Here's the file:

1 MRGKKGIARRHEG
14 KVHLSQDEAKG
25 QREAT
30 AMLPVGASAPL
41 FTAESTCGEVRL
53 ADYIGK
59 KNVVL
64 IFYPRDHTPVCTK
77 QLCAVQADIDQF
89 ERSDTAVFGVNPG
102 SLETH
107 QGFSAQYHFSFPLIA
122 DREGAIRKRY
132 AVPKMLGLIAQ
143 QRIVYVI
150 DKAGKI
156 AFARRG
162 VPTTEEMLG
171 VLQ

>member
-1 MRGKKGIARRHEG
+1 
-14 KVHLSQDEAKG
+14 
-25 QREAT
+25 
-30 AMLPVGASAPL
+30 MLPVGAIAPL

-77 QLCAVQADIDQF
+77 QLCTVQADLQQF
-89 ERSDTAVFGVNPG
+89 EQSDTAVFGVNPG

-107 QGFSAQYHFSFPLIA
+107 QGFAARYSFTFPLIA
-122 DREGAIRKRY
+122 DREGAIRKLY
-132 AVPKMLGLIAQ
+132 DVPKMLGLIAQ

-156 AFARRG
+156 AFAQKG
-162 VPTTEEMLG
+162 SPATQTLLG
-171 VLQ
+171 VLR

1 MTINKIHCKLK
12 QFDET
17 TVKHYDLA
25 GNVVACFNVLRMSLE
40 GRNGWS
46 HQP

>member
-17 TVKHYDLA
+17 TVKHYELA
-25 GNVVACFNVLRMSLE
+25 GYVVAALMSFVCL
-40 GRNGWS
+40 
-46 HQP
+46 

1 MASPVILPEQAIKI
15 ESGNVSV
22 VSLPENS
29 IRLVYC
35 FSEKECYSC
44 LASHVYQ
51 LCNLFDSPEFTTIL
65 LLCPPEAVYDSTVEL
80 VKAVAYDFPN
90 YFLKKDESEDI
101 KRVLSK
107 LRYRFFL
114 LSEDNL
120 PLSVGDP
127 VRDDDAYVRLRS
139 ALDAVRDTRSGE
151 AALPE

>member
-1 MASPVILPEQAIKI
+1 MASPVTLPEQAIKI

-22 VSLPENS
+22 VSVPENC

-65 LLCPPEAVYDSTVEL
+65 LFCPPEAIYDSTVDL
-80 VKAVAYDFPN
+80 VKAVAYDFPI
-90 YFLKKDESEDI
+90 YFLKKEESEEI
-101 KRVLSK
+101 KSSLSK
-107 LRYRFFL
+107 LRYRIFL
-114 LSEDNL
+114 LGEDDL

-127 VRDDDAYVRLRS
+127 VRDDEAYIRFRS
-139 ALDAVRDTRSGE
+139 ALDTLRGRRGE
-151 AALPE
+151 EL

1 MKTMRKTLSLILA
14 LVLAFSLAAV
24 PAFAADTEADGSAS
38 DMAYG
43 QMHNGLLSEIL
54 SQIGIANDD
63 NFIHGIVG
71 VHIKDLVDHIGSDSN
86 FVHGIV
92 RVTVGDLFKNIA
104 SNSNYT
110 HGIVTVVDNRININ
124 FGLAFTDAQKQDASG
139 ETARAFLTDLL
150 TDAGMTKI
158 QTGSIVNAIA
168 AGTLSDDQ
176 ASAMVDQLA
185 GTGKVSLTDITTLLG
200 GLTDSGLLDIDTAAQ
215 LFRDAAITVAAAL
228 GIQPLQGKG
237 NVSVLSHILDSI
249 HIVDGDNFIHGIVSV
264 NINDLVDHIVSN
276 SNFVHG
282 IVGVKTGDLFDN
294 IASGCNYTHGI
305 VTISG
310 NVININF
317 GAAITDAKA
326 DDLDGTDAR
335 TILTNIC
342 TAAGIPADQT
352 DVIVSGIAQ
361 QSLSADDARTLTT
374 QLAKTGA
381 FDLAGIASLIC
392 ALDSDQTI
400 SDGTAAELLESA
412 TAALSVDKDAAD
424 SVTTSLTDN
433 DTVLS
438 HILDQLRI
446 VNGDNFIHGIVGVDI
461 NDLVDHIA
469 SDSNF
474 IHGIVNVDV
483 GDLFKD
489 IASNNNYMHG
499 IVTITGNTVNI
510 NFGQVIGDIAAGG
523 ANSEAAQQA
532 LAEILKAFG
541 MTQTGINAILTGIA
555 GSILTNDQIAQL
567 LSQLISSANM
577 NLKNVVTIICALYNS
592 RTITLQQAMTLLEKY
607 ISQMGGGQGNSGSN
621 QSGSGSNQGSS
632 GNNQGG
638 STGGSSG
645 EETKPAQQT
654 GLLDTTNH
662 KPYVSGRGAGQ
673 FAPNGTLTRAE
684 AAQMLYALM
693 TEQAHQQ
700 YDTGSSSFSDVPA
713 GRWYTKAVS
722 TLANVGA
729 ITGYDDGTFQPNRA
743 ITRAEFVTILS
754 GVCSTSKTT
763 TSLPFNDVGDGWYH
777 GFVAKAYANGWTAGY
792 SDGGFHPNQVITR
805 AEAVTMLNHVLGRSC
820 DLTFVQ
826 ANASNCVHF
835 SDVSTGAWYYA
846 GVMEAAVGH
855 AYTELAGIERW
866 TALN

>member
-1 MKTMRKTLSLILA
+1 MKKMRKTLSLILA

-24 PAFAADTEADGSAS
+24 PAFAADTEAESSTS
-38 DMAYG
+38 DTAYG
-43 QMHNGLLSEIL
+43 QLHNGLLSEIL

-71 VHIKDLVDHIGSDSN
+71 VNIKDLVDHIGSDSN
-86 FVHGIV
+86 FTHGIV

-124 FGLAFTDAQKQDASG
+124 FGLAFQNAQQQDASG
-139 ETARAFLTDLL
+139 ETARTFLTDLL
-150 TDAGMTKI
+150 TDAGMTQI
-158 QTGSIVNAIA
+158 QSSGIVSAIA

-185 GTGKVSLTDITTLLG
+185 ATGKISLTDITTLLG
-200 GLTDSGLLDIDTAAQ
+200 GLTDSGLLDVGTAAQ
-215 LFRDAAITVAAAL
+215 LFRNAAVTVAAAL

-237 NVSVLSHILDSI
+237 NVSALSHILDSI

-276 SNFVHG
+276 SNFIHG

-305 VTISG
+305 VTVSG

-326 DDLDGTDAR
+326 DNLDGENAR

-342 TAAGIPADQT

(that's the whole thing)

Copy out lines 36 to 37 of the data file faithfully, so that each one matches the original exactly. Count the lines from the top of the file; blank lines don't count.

+122 DREGAIRKLY
-132 AVPKMLGLIAQ